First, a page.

Tuesday, 31 March 2020


Author: George Axelrod
First Published: 1952
File size/Pages: 394KB / 202pp
Ebook Publisher: Hard Case Crime
Ebook Date: November 2011

Let me make it clear that the publishers of Hard Case Crime books introduced me to Crime novelists and books that I might never have known about. This range of books and the Facebook Group Men's Adventure Paperbacks of the 20th Century are the reason I got back heavily into noir and genre fiction a few years back.

Although I had always greatly admired Chandler and Hammet, I never had the opportunity or knowledge to seek out or source more books in a similar vein. It wasn't until I saw some of their great covers on the bookshelves of a Waterstones in central Manchester that my interest was able to be satisfied by new stories by Block, Westlake and Goodis. This lead me to searching the internet with the names of some of the authors, and suddenly I was finding reviews by bloggers, articles on web-sites and reading posts from people on Facebook talking about the same kinds of books, their authors and other types of novels I might like. Joining the brilliant Facebook Group Men's Adventure Paperbacks of the 20th Century was a turning point and really opened my eyes to the fact that so many other stories were being published in eBook format and even reprinted in paperback by other publishers such as Black Gat.

Blackmailer by George Axelrod, was reprinted by Hard Case Crime in 2007 with cover art by Glen Orbik. It was the thirty-second book to be issued by them, and is presented as being 'complete and unabridged' (although at only just over two hundred pages, unabridged is not much of a stretch). It was his only published crime novel.

Saturday, 28 March 2020


Corgi 1974 UK Edition
Author: Oliver Strange
First Published: 1933

If I had done a little bit of basic research before starting to read Sudden, I'd have realised that it is in actual fact the third book in Oliver Strange's Western series, rather than the first. I mean, it seems logical that the opening book would be named after the central character doesn't it? Not in this case it isn't. Well, that's taught me a valuable lesson that I won't take for granted anymore!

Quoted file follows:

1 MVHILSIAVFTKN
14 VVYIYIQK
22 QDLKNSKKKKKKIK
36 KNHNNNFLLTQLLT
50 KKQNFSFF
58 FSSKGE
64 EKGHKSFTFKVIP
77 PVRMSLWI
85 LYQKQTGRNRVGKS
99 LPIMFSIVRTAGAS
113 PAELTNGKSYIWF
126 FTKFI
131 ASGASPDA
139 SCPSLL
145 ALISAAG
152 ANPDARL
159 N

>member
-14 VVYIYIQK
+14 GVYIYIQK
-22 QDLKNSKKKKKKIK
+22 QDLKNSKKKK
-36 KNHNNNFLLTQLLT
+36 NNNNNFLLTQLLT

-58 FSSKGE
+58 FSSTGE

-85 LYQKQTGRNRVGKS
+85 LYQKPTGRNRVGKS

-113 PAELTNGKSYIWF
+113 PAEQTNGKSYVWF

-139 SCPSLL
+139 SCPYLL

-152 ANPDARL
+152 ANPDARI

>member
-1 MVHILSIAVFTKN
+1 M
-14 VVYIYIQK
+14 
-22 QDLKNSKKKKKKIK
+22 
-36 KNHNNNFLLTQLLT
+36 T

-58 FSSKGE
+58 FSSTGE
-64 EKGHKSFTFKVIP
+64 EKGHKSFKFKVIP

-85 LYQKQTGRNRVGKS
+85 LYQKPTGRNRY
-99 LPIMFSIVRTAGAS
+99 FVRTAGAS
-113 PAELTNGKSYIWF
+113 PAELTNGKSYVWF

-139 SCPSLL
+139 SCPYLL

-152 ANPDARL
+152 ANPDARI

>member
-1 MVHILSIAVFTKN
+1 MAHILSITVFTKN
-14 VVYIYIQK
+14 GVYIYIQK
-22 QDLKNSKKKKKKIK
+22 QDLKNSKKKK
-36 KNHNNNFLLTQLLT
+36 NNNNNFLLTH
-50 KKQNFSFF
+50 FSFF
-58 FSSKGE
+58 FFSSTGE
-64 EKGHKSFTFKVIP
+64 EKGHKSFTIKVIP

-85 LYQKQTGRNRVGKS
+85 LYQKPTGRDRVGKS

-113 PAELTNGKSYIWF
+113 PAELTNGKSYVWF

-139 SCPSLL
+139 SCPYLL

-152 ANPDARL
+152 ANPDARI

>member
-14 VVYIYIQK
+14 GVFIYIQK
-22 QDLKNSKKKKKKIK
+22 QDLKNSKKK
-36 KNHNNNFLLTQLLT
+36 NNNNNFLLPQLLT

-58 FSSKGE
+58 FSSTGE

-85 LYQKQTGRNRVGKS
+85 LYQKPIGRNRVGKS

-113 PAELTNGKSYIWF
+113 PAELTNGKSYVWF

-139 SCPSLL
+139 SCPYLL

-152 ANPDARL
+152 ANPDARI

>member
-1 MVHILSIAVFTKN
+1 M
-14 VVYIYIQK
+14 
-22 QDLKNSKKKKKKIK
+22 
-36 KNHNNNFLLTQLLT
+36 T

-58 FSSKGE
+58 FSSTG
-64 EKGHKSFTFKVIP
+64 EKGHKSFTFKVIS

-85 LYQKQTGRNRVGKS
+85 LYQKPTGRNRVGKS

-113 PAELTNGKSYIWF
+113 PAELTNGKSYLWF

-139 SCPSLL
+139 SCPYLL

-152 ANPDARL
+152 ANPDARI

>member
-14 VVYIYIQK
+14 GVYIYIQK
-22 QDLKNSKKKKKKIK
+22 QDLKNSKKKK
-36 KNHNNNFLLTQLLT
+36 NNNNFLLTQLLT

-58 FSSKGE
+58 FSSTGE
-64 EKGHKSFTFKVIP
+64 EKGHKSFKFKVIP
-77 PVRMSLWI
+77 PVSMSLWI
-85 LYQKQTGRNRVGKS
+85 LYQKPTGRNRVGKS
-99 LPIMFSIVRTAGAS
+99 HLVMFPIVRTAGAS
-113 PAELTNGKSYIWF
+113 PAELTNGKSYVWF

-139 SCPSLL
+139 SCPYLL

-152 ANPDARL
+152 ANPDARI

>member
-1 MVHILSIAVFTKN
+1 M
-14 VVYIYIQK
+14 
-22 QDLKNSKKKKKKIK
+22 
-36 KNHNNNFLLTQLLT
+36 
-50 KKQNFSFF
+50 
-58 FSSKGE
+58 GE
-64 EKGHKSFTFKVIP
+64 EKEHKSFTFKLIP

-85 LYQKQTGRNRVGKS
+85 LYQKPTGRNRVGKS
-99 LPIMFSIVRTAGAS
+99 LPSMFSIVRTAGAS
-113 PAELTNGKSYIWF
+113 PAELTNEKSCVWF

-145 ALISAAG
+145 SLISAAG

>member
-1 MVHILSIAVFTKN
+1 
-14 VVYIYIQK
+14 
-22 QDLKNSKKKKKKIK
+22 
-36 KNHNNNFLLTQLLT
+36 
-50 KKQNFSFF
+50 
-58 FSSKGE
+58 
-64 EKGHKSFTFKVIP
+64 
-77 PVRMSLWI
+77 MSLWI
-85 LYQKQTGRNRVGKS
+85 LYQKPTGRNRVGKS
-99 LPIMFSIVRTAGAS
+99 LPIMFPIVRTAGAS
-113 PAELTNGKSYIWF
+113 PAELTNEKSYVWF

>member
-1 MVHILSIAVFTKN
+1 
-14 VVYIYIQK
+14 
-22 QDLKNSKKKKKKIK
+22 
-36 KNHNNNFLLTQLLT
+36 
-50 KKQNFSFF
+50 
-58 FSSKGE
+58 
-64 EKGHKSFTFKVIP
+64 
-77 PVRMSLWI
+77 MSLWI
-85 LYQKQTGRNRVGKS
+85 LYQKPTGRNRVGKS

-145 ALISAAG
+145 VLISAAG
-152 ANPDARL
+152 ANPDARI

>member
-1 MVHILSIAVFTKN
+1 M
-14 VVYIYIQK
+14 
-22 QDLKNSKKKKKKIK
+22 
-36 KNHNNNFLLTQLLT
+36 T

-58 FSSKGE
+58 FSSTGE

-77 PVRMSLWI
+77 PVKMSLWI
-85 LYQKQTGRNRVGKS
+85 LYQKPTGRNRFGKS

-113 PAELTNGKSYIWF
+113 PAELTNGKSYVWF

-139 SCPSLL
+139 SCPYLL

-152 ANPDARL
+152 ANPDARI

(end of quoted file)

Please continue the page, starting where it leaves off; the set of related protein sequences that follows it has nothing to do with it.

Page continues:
The original novels of Oliver Strange are not available in eBook format. However, after his death in 1952, the series was still selling rather well into the sixties, so a set of follow up books was commissioned by Corgi Books in the UK. These have been released as eBooks by Piccadilly Publishing. They are written by Liverpudlian author Frederick Nolan under the pen name of Frederick H. Christian.

I could find very little information about Oliver Strange the man. Other than a quote on Wikipedia telling us that he was an English author, there is not much else about. I guess him being English perhaps explains some of the odd things about the style of the writing and the language which I'll go into in a bit. (Maybe he could be considered as the first Picadilly Western Author!). The Sudden books under Strange began in 1930 and lasted till shortly before his death, with the final book published in 1950.

The Range Robbers (1930)
The Law o' the Lariat (1931)
Sudden (1933)
The Marshal of Lawless (1933)
Sudden—Outlawed (1934)
Sudden—Gold Seeker (1937)
Sudden Rides Again (1938)
Sudden Takes the Trail (1940)
Sudden Makes War (1942)
Sudden Plays a Hand (1950)

Wednesday, 18 March 2020

The Plague of Silence (Dr Palfrey #20)

1966 Edition
Author: John Creasey
First Published: 1958
File size/Pages: 776KB (Omnibus) / 190pp
Ebook Publisher: House of Stratus
Ebook Date: October 2013